|Chicken Little and the orange alien baby|
While this was a feature animated Disney movie, with a top-notch voice cast and all the trimmings, in essence it was the equivalent of a small, experimental Disney movie. Trying to unshackle itself from dependence on Pixar, this Disney movie has a good technical animation presentation but is completely lacking in its story. Everyone knows what a "chicken little" is, as it is a catchphrase for an alarmist, and this Disney movie did not expand on that concept at all. It has a lot of bright colors and constant chaos, with amusing dialogue and the types of one-liners you would expect from the cast of comedy pros. The father-son relationship is emphasized, which you also would expect in a Disney movie and is in line with Disney's efforts at the time to win over boys. All of this makes "Chicken Little" a very suitable film for small children. Anyone else, though is likely to be only mildly amused at hearing Don Knotts one more time, before quickly growing tired of the succession of clichés and paint-by-numbers plot turns.
|Ugly Duckling and Chicken Little watching the sky|
The soundtrack is fairly idiosyncratic, including numbers by Barenaked Ladies, Spice Girls, Joss Stone and Patti LaBelle, and R.E.M. John Debney did the score, which is okay. Perhaps the most amusing aspect of "Chicken Little" for older audiences is the parade of cultural references that the animators include to spice things up a bit. The false opening parodies "The Lion King," and there are nods to "Raiders of the Lost Ark," "E.T. the Extra-Terrestrial," "Independence Day" and "War of the Worlds."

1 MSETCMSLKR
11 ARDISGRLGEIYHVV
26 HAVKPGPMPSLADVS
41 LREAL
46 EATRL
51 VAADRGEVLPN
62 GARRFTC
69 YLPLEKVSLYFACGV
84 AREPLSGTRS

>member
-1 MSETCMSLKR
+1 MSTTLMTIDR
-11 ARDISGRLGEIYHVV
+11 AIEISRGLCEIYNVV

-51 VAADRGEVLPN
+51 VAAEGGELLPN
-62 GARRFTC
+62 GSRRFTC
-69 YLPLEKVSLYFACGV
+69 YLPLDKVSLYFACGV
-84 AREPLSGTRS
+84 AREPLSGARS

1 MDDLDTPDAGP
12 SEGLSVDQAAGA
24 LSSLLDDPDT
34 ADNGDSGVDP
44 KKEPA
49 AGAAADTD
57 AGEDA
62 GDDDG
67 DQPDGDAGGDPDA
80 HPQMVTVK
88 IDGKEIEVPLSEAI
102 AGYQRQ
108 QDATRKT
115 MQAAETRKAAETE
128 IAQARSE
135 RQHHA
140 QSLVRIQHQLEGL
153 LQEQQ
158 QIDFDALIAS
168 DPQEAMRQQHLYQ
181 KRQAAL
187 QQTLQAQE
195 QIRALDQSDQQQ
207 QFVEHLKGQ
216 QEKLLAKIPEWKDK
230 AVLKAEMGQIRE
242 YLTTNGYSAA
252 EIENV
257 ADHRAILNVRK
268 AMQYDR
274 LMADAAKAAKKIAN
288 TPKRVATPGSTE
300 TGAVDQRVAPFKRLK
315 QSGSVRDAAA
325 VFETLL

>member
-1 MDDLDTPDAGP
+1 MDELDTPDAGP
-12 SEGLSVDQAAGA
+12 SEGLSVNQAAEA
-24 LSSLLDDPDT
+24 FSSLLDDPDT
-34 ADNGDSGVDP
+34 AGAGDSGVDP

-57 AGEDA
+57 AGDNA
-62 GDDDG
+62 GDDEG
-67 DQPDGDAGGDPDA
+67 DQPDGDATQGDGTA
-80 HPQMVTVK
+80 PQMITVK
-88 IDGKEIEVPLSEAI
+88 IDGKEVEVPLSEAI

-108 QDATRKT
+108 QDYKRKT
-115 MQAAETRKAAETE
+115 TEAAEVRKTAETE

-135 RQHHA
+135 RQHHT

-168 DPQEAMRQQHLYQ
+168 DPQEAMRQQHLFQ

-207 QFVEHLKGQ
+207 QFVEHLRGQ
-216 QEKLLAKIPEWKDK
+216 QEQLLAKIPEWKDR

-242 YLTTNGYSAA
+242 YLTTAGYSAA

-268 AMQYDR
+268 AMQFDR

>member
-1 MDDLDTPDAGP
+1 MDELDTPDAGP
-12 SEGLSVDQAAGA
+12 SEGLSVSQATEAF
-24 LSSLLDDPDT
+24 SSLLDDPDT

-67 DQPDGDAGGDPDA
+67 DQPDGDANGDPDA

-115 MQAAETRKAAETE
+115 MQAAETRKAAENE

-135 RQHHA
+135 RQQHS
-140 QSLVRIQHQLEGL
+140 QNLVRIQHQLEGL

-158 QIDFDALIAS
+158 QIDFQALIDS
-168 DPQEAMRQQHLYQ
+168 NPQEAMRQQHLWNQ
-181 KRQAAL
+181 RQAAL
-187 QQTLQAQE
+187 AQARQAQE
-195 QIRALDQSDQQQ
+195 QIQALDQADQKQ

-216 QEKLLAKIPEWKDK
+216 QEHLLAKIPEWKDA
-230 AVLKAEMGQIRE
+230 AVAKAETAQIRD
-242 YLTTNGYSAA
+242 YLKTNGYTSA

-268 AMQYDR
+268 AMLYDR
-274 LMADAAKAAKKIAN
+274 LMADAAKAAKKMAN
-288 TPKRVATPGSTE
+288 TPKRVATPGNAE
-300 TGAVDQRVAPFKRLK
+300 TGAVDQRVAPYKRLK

|Chicken Little always the center of attention|
If you are watching "Chicken Little" with your child, you might be able to stop your mind from drifting off by catching the numerous throw-away references - some fairly subtle - to high-profile television shows and films like "90210" and Ridley Scott's "Alien."
|Chicken Little with reporters after saving everyone|
Overall, "Chicken Little" is a sweet, inoffensive film for little children. There are DVD, Blu-ray and 3D Blu-ray versions available. Perhaps the most lasting impact of "Chicken Little" is that its mere production showed Pixar that Disney meant to compete in the computer-animation field, thereby perhaps nudging it toward accepting Pixar's takeover by Disney shortly after this film's release. Disney, on the other hand, saw by "Chicken Little's" problems that it might be able to learn a thing or two from its young rival. Disney blinked, all right, but then it opened its big, wide, toothy jaw and swallowed its main competitor whole. Hey, that would make a good animation scene....
Below is the trailer for "Chicken Little."